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A journal, commonplace book, and Wunderkammer by Alan Jacobs.

My blog on technologies of reading, writing, and knowledge is called Text Patterns; I am an occasional contributor to the Technology channel of The Atlantic; I'm a Contributing Editor for The New Atlantis. Also, I tweet.

My biography of the Book of Common Prayer has now been published by Princeton University Press, and I’ve created an associated tumblelog.

My critical edition of W. H. Auden’s long poem For the Time Being: A Christmas Oratorio is now available.

My next book will be about Christian humanism in a time of total war.

I invite you to a meditative encounter with my online project The Gospel of the Trees.

Please consider supporting this tumblelog by buying some of my books. I will thank you, my family will thank you, and the internet — surely — will thank you.

”Reverting to Type: a Reader’s Story”

The Pleasures of Reading in an Age of Distraction

The Age of Anxiety, by W. H. Auden — a critical edition. A PDF of my Introduction to the poem is available online.

Wayfaring: Essays Pleasant and Unpleasant

Original Sin: a Cultural History

Looking Before and After: Testimony and the Christian Life

The Narnian: the Life and Imagination of C. S. Lewis

Shaming the Devil: Essays in Truthtelling

A Theology of Reading: the Hermeneutics of Love

A Visit to Vanity Fair: Moral Essays on the Present Age

What Became of Wystan: Change and Continuity in Auden’s Poetry

  • April 1, 2007 8:21 am

    Richard Wilbur, “A Christmas Hymn” (for Palm Sunday)

    And as he rode along, they spread their cloaks on the road. As he was drawing near—already on the way down the Mount of Olives—the whole multitude of his disciples began to rejoice and praise God with a loud voice for all the mighty works that they had seen, saying, “Blessed is the King who comes in the name of the Lord! Peace in heaven and glory in the highest!” And some of the Pharisees in the crowd said to him, “Teacher, rebuke your disciples.” He answered, “I tell you, if these were silent, the very stones would cry out.”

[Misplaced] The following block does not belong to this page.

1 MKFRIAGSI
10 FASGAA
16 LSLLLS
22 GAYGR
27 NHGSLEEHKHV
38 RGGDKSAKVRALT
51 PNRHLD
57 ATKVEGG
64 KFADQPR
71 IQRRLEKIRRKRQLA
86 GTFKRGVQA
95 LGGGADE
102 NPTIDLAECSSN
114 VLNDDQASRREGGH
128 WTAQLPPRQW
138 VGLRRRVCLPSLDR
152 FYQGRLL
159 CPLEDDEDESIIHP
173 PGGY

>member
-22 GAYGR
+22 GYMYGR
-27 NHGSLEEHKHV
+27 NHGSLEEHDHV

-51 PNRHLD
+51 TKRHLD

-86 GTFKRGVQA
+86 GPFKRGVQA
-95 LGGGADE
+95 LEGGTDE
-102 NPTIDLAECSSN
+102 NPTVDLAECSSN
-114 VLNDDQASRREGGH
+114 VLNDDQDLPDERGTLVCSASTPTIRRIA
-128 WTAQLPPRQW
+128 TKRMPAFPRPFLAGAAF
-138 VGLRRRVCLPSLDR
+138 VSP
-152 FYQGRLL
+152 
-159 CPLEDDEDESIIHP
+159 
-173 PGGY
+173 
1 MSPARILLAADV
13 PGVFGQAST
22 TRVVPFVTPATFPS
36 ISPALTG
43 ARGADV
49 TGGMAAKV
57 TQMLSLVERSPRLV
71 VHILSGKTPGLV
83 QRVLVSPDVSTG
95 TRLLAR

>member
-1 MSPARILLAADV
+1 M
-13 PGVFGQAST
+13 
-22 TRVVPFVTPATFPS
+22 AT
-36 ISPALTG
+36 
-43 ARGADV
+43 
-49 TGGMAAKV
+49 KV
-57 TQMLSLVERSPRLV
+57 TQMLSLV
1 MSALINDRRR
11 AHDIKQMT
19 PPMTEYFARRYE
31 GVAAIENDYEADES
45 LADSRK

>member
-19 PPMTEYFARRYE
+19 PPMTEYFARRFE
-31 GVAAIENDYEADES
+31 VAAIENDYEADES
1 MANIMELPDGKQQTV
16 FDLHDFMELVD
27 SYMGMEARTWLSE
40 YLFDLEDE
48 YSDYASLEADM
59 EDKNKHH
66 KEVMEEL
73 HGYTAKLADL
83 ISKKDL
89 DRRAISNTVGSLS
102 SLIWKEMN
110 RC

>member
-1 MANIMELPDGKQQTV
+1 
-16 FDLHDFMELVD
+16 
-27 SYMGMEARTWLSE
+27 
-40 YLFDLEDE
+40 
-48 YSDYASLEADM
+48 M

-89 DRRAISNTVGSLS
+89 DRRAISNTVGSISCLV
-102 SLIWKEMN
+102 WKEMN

A stable-lamp is lighted
    Whose glow shall wake the sky;
    The stars shall bend their voices,
    And every stone shall cry.
    And every stone shall cry,
    And straw like gold shall shine;
    A barn shall harbor heaven,
    A stall become a shrine.

    This child through David’s city
    Shall ride in triumph by;
    The palm shall strew its branches,
    And every stone shall cry.
    And every stone shall cry,
    Though heavy, dull, and dumb,
    And lie within the roadway
    To pave his kingdom come.

    Yet he shall be forsaken,
    And yielded up to die;
    The sky shall groan and darken,
    And every stone shall cry.
    And every stone shall cry
    For stony hearts of men:
    God’s blood upon the spearhead,
    God’s love refused again.

    But now, as at the ending,
    The low is lifted high;
    The stars shall bend their voices,
    And every stone shall cry.
    And every stone shall cry
    In praises of the child
    By whose descent among us
    The worlds are reconciled.

    1. ayjay posted this